Few of the generation growing up or even approaching their
30s might know who Henri Cartier-Bresson was. Few would know that he was in
effect the father of street photography. Armed with a compact Leica rangefinder
camera (not an easy device to use and I know because I have a Leica III F much like the one Cartier-Bresson used) he
patiently (anticipating his decisive moment) waited for and watched people in the cafes of Paris and
other locations in France. I must add that at the time (the 50s) few carried
cameras. He virtually had no competition. Not having competition does not in
any way diminish his talent for getting the moment on film.
Now anybody with a camera, or a camera with a phone, can
take pictures, street pictures and therefore be street photographers.
In those heady days of street photography some photographers
swore by their twin-lens Rolleiflexes. With one of these the photographer
looked down into the waist-level viewfinder. Those being photographed did not
suspect as the photographer did not wield a camera at eyelevel pointing at
them. Photographers who could not afford the expensive Rolleiflexes purchased a
device for their 35mm cameras that was in effect a periscope. You pointed your
camera in an innocuous direction but the camera was really taking pictures (the
important ones!) at a 90 degree angle.
In September 2013 while riding trains in Buenos Aires I
found that the only way I could take photographs of the riders was to never
take out any of my cameras but to pull out my iPhone 3G
and fake that I was
either taking a selfie or surfing the net.
Contemporary street photography shares a place in my brain
with my disdain for countless projections (bad ones) of rose pictures in a
Vancouver Rose Society evening (experienced on a hard chair).
Today I read in my NY Times that photographer Mary Ellen
Mark died at age 75 (scary as she was only three years older than I am). She was a street photographer that I deeply admired. Why?
Unlike street photographers who take their pictures on the
sly/fly Mark confronted her subjects and took portraits. The one photograph of
hers with which I illustrate this blog should explain. My guess is that Mark had a 24mm lens on her camera. This
means that this photograph was taken by her at very close quarters. That’s
brave and shows her commitment for her respect of her subjects no matter who they were or where
they were from.
Long Form Version of John Cage's 4'33" On CBC Radio Today
Monday, May 25, 2015
|A faithful facsimile of John Cage's 4'33" in his own handwriting|
I have been exposed to John Cage’s composition 4’33”
in my life. One was live in Manhattan and I survived it with my eardrums
intact. The second time happened in 2000 on CBC Radio. I wrote about both here
Today I listened to a long lost variant of 4’33’’ which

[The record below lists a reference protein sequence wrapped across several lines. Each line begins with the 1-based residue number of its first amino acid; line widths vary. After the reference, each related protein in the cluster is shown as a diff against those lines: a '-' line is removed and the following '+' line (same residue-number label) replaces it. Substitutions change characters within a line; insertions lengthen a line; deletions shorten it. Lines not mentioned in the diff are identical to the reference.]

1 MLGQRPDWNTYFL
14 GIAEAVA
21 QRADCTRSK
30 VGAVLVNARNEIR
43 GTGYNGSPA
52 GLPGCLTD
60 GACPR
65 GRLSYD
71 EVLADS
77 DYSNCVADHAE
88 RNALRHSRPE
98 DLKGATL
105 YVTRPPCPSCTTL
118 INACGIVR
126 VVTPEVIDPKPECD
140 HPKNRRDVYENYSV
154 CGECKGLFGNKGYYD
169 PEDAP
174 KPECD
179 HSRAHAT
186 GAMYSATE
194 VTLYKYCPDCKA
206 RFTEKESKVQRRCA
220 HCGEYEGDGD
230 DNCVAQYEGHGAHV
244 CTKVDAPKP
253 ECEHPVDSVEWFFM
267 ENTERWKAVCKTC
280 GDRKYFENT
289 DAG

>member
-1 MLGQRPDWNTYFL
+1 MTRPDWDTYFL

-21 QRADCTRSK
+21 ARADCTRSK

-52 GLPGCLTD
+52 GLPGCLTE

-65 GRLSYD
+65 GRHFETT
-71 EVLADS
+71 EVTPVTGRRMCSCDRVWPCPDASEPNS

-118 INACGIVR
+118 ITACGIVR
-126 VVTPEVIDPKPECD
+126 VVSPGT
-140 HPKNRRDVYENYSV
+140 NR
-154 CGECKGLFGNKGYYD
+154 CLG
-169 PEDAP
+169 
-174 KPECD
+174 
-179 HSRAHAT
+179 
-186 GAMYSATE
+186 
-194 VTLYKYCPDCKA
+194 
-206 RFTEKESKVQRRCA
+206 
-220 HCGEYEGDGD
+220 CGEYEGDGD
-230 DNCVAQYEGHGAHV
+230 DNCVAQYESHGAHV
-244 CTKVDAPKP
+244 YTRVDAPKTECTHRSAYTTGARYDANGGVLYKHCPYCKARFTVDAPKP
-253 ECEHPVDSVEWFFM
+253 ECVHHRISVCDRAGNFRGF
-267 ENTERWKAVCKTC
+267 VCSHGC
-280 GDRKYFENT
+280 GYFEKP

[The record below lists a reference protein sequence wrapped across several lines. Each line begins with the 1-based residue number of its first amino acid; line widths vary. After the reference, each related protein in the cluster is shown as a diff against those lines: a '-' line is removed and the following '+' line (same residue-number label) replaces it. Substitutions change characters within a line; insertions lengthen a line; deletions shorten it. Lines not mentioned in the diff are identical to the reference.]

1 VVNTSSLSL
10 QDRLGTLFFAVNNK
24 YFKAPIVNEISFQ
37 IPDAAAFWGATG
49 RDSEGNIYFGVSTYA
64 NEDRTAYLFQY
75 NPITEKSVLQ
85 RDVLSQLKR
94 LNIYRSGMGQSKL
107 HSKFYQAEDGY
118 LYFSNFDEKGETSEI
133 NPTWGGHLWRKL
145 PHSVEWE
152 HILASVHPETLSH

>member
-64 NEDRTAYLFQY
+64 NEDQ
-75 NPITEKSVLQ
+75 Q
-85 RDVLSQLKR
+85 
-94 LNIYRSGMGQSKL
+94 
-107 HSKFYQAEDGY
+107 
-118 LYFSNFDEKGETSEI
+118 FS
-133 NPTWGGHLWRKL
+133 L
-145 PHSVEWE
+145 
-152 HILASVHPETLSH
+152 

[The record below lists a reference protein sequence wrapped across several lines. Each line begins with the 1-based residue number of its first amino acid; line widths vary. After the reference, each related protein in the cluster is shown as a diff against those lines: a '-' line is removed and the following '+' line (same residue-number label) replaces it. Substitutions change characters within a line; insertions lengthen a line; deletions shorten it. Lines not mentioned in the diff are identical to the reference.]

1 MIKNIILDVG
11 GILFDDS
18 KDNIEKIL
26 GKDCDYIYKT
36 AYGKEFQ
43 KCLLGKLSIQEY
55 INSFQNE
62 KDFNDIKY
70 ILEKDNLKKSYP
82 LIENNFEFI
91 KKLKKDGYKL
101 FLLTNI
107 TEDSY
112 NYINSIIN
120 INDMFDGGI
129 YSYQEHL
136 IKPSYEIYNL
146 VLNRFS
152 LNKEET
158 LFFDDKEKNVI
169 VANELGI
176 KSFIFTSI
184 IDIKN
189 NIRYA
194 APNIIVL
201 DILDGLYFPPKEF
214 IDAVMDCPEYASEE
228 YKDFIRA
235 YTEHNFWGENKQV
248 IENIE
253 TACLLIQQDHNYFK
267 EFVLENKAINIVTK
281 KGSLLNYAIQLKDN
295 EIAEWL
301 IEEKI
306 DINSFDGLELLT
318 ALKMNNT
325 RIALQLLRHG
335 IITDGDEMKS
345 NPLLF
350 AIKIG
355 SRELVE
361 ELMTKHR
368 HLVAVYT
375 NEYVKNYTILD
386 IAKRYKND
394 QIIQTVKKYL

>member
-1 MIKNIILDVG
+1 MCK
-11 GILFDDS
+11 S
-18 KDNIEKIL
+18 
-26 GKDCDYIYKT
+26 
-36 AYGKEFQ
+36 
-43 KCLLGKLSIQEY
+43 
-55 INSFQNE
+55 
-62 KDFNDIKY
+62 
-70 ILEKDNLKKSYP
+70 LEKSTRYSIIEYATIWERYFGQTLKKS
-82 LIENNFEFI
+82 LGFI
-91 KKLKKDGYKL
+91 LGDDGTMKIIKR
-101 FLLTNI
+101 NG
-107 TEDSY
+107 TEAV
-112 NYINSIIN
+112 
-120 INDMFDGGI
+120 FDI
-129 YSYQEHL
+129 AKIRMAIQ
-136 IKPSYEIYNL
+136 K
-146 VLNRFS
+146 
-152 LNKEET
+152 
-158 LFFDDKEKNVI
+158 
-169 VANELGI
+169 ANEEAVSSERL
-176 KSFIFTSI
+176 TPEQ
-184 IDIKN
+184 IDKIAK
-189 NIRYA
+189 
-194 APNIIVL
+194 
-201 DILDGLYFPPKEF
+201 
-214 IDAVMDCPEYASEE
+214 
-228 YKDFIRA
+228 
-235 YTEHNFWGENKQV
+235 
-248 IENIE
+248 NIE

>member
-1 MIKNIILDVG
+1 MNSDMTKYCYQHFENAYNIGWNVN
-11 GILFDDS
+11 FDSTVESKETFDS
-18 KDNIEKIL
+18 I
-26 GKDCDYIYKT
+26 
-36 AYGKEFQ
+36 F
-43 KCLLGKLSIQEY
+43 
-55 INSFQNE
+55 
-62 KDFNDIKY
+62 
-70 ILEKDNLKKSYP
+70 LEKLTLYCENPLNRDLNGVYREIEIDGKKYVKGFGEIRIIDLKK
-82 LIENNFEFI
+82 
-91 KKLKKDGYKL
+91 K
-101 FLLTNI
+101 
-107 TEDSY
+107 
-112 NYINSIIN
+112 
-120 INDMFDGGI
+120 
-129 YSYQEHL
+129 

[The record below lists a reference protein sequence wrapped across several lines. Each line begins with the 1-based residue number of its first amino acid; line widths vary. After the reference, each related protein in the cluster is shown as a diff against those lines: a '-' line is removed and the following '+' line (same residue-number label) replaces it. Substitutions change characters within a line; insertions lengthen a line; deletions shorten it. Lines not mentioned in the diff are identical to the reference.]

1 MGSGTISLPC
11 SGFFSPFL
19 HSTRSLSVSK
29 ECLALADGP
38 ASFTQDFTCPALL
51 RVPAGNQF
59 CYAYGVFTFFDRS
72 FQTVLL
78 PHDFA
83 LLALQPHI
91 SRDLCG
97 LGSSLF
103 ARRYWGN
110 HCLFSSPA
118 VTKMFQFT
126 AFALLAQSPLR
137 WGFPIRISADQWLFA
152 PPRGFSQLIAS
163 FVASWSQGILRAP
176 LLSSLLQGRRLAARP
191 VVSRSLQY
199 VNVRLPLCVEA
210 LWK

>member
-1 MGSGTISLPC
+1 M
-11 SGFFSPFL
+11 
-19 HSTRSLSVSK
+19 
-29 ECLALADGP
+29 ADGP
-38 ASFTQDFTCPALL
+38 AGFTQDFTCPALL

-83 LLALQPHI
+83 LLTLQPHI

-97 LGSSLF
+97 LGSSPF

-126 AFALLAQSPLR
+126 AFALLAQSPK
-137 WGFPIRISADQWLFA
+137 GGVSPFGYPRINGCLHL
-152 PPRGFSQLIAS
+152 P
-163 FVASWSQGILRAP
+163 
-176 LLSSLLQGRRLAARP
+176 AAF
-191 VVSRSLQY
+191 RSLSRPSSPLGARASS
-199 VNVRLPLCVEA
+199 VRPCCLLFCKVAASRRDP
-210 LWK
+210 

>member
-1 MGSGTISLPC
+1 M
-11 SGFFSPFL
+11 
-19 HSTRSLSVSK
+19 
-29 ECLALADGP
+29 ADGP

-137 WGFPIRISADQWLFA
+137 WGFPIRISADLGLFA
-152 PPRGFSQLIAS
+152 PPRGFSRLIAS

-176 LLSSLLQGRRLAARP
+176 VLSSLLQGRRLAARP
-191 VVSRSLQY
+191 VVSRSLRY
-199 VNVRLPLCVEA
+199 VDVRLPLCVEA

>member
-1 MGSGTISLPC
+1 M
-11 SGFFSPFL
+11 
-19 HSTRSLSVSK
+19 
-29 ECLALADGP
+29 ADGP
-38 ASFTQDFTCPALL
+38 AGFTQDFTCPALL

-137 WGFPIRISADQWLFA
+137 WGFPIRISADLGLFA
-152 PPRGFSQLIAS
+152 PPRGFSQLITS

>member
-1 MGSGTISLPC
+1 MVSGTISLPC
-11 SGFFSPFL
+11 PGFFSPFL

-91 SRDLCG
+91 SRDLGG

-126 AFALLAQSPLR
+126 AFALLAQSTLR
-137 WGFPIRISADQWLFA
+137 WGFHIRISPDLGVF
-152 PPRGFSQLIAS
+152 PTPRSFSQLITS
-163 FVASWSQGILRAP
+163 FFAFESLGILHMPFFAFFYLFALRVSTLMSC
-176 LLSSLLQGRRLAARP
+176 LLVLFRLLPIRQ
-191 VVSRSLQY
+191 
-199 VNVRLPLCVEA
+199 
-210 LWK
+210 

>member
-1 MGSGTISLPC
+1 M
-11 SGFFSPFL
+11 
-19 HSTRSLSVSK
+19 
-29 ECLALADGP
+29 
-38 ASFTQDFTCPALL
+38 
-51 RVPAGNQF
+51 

began on both CBC Radio 1 and Radio 2 at about 1pm. It was extraordinary as it
lasted for almost 8 minutes on both stations (an unusual simulcast). I had no
idea that there was an equivalent to a film “director’s cut” in composed music. If
it took guts for the CBC to broadcast the short (the popular one) version in
2000 you can imagine that something is afoot at the CBC in its pursuit of the
sonic avant-garde. Some higher up producer at the CBC must have known that it
was daring to not program the CBC News for that hour.
I proudly approve of this venture and it was most refreshing
to have radio silence accompanied by street noises as I drove my Malibu.
Zero Confused - Mauro Astolfi - The Arts Umbrella Senior Company
Sunday, May 24, 2015
After having gone to many rehearsals, a dress rehearsal
and two Season Finales of the Arts Umbrella Dance Company this May my two
favourite pieces were James Kudelka’s Study for a Dance in the Future and Mauro
Astolfi’s Zero Confused. Neither of these works was happy and if anything they
were about the alienation that we now feel in a world that is supposed to be
connected. Another favourite was Connor Gnam’s Blank Page Syndrome which was
full of humour and whimsy. It lifted my spirits.
While I have taken quite a few pictures in the last few
weeks this will be my last blog on the Season Finale. I wrote about Kudelka’s
and Gnam’s works here
. This one is about Zero Confused which I saw
many times in rehearsal and in which every case I had to hold back tears.
I must apologize for the poor quality of my photographs.
I have been using a Fuji X-E1 digital camera which is a marvel at the high ISO
speeds I have been using it (800 ISO for colour and 3200 ISO for b+w). The
limitation of my camera is that it is not instantly responsive to peek
movement. I will need to upgrade to a better model. Of primary importance in dance photography is
to know when that peek movement will occur. This is not a problem for me as I have a good memory for a performance I have seen more than once so I can predict when the peek will happen.
When it happens movement is stopped and it is at its most graceful. One
does not need a fast shutter speed to get peek movement. But a camera must be
responsive to the photographer’s shutter pressing without delay. Sadly my Fuji
meanders as it focuses around in a dark dance studio. What you see here are the
best of the possibilities with generous luck.
I want to thank the Arts Umbrella Dance Company, Artemis
Gordon and Lynn Sheppard for allowing me to skulk in corners with my camera and to
display such trust in this amateur dance photographer. In spite of all my
excuses for my almost failures I cannot help to notice how the dancers of the Arts
Umbrella Dance Company shine in spite of them. To them I give them my special
thanks and wish them the best in their dance future.